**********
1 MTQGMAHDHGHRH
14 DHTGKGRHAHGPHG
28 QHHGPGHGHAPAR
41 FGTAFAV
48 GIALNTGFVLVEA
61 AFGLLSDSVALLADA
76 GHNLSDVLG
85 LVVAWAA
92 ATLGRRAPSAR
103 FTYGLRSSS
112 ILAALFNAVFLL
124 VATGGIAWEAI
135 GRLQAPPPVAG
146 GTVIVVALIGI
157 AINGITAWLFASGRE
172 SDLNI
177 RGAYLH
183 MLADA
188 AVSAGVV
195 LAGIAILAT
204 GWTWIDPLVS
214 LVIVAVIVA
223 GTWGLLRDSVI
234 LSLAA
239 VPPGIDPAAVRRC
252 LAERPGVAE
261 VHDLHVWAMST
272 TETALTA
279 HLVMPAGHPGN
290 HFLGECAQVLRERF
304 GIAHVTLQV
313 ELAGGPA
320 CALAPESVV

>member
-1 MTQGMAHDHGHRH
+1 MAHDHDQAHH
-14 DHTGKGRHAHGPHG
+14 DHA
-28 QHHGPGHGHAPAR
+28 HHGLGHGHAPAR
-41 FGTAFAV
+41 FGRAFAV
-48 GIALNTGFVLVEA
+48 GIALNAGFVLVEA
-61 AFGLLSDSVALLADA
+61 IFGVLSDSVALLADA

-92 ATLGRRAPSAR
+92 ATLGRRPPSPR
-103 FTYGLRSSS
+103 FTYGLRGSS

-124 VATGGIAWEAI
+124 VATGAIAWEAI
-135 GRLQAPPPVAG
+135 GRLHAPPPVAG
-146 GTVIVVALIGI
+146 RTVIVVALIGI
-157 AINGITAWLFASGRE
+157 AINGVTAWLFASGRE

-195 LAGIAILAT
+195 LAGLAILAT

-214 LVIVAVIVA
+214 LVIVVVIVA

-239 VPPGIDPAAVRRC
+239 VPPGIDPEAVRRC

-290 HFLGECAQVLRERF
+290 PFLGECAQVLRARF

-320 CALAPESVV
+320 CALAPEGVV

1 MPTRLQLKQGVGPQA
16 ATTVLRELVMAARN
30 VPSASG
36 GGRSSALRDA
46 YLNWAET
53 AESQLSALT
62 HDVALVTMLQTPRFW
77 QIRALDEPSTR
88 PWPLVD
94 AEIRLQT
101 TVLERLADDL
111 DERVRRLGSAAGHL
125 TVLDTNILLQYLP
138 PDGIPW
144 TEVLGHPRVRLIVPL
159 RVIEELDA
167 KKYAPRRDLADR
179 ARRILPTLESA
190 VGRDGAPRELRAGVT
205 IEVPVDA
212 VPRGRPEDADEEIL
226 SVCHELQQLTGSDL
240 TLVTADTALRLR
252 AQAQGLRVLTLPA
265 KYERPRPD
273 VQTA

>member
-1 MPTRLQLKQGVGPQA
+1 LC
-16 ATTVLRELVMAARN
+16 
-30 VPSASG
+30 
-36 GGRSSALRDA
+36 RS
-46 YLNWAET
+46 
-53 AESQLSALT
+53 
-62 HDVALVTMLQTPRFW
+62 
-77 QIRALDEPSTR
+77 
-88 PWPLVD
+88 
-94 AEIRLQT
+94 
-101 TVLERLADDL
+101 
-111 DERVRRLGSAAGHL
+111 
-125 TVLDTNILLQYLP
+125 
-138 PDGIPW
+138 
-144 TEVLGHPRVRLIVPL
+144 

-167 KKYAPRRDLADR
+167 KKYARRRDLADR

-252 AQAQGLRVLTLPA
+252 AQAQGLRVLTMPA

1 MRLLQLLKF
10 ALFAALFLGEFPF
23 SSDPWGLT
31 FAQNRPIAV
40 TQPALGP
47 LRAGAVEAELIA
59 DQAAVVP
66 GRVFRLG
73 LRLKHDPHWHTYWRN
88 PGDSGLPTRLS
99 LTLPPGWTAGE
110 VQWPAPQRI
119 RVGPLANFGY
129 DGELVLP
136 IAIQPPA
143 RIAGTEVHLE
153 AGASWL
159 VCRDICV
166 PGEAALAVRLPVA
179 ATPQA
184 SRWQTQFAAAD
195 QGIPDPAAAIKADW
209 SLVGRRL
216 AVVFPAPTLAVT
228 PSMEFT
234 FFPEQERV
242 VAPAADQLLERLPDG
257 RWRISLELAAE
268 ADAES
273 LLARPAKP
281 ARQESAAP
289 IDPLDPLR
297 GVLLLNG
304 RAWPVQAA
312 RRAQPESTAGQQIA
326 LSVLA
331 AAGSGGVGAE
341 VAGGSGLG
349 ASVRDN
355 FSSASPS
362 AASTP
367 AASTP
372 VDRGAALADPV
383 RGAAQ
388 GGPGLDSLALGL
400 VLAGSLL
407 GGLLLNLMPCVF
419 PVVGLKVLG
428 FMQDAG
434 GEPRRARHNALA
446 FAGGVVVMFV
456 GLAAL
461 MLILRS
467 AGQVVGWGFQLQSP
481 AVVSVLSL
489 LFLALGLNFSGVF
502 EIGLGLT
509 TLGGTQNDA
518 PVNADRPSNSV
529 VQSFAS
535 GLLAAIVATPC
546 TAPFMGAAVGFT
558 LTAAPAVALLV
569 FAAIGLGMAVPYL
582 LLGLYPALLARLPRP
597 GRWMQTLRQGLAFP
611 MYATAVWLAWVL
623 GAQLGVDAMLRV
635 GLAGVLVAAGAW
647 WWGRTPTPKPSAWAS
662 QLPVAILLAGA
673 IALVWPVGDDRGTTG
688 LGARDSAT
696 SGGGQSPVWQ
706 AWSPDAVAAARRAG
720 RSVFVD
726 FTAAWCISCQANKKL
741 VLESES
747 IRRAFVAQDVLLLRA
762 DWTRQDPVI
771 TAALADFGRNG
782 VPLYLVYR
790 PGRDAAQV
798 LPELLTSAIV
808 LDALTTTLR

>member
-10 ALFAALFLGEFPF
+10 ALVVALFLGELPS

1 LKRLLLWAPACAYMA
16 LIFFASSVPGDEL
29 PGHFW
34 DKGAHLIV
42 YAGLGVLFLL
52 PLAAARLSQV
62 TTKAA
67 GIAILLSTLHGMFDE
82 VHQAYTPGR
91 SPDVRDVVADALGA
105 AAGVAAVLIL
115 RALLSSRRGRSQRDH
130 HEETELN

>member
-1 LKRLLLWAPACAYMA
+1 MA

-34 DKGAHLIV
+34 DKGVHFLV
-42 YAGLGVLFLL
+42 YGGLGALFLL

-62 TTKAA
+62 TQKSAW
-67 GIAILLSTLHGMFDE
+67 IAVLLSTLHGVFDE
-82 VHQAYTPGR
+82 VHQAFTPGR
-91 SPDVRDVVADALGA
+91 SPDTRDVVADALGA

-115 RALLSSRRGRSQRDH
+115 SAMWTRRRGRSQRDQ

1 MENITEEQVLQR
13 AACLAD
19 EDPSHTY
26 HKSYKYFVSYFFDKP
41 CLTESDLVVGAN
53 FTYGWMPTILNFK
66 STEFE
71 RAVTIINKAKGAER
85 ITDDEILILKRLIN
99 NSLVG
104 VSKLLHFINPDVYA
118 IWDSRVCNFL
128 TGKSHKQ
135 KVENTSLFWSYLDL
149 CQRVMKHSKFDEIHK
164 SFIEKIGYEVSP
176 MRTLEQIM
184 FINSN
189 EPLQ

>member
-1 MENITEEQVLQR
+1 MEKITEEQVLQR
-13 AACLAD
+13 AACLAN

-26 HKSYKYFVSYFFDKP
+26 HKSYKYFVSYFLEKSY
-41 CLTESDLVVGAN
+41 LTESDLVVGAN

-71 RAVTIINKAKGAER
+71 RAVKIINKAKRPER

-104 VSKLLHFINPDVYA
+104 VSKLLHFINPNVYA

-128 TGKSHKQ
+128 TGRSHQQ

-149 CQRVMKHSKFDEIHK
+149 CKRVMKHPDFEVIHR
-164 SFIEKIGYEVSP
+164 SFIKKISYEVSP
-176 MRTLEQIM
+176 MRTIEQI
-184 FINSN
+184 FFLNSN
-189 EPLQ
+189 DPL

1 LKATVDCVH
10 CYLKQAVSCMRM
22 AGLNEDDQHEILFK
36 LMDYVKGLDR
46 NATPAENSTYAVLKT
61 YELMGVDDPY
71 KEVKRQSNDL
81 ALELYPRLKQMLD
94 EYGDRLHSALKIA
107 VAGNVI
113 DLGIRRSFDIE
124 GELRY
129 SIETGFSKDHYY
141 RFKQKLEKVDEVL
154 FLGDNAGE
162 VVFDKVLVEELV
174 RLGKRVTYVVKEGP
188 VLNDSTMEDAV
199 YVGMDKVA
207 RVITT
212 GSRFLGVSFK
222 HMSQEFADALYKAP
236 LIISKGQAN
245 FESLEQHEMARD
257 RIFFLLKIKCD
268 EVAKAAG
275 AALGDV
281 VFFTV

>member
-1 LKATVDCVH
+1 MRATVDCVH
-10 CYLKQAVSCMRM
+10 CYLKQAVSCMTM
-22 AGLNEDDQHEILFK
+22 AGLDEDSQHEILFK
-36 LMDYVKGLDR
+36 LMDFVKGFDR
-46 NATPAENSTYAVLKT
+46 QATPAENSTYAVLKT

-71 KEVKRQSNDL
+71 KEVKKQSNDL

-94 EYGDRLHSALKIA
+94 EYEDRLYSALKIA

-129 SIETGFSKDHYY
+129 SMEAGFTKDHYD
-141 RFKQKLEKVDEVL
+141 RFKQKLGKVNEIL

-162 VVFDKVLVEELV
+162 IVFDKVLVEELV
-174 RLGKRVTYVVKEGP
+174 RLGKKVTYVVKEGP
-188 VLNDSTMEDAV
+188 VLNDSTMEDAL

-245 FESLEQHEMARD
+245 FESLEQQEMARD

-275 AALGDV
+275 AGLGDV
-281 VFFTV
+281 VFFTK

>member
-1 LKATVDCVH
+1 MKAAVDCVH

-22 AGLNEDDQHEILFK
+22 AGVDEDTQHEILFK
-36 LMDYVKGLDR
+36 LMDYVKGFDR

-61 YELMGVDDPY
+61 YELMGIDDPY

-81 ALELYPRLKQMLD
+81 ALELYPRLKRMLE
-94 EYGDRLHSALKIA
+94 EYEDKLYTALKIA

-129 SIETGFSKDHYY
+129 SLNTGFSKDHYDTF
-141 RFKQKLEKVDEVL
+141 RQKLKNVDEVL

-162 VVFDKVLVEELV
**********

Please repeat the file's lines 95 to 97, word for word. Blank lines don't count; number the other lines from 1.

>member
-1 MPTRLQLKQGVGPQA
+1 LC